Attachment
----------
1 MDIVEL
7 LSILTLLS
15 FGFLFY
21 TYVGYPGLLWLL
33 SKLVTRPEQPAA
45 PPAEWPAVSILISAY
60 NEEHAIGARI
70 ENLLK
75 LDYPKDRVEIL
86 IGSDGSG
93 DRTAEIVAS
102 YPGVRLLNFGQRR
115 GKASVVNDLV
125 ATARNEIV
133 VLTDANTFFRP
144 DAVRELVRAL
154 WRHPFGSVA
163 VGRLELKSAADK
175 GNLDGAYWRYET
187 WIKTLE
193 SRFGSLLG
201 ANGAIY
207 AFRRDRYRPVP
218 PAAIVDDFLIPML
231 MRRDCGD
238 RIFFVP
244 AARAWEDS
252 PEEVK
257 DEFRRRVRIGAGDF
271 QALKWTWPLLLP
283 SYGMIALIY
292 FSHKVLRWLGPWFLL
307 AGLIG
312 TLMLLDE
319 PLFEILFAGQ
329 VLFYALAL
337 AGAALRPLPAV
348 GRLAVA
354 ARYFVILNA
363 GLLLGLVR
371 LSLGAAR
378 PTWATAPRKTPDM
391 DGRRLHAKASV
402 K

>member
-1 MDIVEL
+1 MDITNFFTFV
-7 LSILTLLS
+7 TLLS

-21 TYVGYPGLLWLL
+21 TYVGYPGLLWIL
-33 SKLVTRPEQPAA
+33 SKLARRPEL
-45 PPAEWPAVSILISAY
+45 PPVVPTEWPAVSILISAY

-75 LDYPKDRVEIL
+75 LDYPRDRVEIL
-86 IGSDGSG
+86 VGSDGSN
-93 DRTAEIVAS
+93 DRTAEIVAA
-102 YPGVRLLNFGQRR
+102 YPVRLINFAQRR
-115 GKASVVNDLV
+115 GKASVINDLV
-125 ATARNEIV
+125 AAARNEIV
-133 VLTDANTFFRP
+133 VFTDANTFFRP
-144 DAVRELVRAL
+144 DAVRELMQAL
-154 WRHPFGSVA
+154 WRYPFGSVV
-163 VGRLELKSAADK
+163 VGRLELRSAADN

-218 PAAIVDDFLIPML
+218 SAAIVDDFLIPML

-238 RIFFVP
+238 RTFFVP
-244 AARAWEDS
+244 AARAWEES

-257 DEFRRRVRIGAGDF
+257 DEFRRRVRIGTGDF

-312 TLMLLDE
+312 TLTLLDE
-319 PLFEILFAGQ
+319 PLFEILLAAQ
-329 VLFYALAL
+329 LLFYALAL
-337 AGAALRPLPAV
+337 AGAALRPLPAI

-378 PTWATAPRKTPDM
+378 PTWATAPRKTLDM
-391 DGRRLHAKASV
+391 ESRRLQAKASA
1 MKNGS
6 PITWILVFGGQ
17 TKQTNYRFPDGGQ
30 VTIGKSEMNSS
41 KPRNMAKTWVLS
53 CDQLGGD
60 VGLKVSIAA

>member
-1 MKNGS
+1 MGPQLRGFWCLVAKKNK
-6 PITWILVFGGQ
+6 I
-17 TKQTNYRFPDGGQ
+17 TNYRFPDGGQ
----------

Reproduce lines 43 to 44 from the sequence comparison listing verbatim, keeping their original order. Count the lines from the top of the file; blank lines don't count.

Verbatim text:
391 DGRRLHAKASV
402 K